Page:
Michael Faraday (22 September 1791 – 25 August 1867) – 25 August 1867. Scientist, Chemist and English Physicist, considered one of the brightest scientists of the nineteenth century, for his great chemical discoveries, as well as for his great contributions to the study and understanding of electromagnetism and electrochemistry.
He was born in south London to a very poor family on 22 September 1791. His upbringing was rather rudimentary, he learned barely to read, write and count. From an early age he had to work, like his brothers, in order to collaborate with the family economy, due to the precarious health of his father, who was a blacksmith, but who did not always have work.
At the age of fourteen, he was apprenticed to a bookseller and bookbinder. In the workshop, Faraday had the opportunity to read some of the books that had been brought for restoration.
According to some historians, the article on electricity, contained by the Encyclopedia Britannica stole its attention, fascining it. Following the example of what was read, Faraday built a rudimentary electrostatic generator, using some bottles and pieces of wood. At that time, he was also able to produce a voltaic stack, doing some experiments with it.
He entered the Royal Institution
In 1812, Faraday’s life changed forever, when he managed to attend four lectures, given by chemist Sir Humphry Davy at the Royal Institution in London. Michael Faraday took notes on all the topics covered. Determined to begin in the life of Science, he sent Davy a bound copy of the notes taken during his exhibitions, along with a letter requesting him to accept him as an assistant.
However, there were no free places for Faraday. However, Davy did not forget, and a year later, he called him to take up the position of laboratory assistant. Some historians have pointed out that one of the greatest discoveries that Sir Humphry Davy could make was precisely Michael Faraday.
In 1814, he accompanied Davy and his wife on an 18-month tour of Europe, in which they toured France, Switzerland, Italy and Belgium, countries where they met and shared with important scientists. They returned in 1815 to London, where he continued his work as a Laboratory assistant at the Royal Institution.
His beginnings in the scientific world were in Chemistry, where he made important contributions. In 1820, he discovered new compounds, originating from Carbon and Chlorine, such as Ethylene. He also developed research on steel alloys, laying the foundations for scientific metallurgy. In 1825, he managed to isolate and discover the benzene. He was also the first to achieve the liquefaction of a permanent gas.
He also brought great ideas to the intellectual dynamics of the Royal Institution. In 1826, he founded “Friday Night” and “Christmas Conferences,” spaces that remain to this day as scenarios for sharing the great finds of the scientific world, and where he himself several times attended to reveal his discoveries, winning fame as a great exhibitor.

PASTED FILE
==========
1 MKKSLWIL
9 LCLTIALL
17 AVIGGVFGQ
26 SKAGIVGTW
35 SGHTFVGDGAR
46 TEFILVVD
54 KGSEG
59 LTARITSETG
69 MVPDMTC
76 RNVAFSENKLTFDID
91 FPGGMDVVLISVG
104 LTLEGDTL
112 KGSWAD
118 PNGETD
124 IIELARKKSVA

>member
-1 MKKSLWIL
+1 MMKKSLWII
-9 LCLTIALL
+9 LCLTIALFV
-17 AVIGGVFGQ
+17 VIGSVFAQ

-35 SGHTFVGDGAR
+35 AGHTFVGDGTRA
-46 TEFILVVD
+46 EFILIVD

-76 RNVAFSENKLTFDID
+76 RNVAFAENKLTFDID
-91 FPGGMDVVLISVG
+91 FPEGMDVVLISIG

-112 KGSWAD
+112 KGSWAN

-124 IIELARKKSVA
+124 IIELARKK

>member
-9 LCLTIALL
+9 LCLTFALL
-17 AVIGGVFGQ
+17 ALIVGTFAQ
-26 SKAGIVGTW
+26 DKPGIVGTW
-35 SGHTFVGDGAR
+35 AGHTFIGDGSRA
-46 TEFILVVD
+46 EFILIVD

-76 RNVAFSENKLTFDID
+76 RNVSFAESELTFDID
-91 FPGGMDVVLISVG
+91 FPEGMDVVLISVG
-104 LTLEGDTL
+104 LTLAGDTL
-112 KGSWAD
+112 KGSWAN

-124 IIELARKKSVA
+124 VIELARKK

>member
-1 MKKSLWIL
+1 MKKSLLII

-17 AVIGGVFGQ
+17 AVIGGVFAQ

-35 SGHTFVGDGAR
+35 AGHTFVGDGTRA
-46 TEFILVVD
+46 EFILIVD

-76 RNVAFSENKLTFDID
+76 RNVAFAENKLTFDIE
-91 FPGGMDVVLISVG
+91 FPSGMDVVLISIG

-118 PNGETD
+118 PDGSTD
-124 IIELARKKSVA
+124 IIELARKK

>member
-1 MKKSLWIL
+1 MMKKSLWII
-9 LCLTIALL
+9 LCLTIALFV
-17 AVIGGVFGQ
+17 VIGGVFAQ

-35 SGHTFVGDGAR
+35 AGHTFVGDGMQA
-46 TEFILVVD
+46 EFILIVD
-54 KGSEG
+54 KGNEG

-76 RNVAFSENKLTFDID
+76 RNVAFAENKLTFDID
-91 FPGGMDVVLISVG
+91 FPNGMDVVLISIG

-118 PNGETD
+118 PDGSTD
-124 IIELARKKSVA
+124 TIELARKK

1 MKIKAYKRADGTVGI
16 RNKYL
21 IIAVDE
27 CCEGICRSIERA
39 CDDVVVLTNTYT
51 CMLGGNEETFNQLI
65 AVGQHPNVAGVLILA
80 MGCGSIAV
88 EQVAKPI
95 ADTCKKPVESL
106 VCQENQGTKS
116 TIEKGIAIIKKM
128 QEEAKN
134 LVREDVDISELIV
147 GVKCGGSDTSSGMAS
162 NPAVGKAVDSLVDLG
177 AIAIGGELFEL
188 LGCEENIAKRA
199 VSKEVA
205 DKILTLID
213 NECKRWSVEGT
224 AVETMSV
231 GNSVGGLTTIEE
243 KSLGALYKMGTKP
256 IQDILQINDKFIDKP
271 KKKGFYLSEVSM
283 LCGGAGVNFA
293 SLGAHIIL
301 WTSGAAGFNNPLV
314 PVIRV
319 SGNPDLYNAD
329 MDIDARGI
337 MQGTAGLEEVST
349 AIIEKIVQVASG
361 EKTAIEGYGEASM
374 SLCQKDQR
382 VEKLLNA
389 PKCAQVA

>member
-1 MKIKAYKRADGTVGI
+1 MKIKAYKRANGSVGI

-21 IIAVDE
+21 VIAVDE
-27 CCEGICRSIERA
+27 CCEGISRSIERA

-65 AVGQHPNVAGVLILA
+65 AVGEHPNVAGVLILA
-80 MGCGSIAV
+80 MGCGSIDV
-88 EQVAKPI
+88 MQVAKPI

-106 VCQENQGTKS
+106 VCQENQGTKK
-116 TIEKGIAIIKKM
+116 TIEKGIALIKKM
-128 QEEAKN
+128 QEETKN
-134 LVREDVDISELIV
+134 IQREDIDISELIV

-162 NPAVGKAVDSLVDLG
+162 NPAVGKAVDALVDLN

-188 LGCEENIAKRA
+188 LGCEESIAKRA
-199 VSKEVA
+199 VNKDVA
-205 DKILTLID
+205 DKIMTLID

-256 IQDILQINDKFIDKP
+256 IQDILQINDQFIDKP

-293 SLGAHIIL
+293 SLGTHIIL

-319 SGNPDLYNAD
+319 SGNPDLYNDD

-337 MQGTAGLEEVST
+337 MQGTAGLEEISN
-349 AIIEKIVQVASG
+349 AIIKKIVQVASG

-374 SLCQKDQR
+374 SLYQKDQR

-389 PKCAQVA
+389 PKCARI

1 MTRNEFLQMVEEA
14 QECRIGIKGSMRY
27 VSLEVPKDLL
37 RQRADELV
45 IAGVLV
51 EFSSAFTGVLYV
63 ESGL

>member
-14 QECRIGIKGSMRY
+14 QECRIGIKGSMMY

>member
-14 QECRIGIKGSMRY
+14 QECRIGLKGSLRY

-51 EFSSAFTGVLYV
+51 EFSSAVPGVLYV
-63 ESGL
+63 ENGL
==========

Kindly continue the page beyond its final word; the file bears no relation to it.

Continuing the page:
Electromagnetism and Electrochemistry
However, his greatest contributions were in the field of Electricity and Magnetism. In 1821 he published his conclusions on electromagnetic rotation, the principles of which are the scientific basis of the electric motor. A decade later, in 1831, Michael Faraday discovered the principle of electromagnetic induction, through which mechanisms such as the generator and electrical transformer work.
Faraday had managed to get electricity to begin to be seen as a practically usable force, ushering in a new technological age. Words such as “ions,” “cathode” or “electrode” are part of his legacy in the world of scientific knowledge of Electricity. Between 1836 and 1865 he served as scientific adviser to Trinity House, and from 1830 to 1851 as professor of chemistry at the Royal Military Academy in Woolwich.
In 1855, his mind began to weaken, which diminished his experimental work. At that time he was dedicated to finding an electrical effect that could be used in lifting very heavy weights, believing that gravity, as magnetic force, could finally transform into another force, surely electric. However, the Royal Institution refused to publish it.
In consideration of his great contributions, Queen Victoria offered her home at Hampton Court as well as the title of Knight which unlike the house she rejected, arguing that he would forever be Lord Faraday. He died on 25 August 1867, in the house that the Queen had ceded to him for his rest. His body was buried in London, in Highgate Cemetery. In her honor, she was christened a unit of electrical capacity.
Michael Faraday changed the reality of physics forever, opening the way to a new era of technology, making Electricity no longer a mere curiosity, to become a usable force in industry and daily life. His scientific contributions in both Chemistry and the physical sciences make him considered one of the most important and influential scientists in history.
Image Source: hipertextual.com
July 27, 2019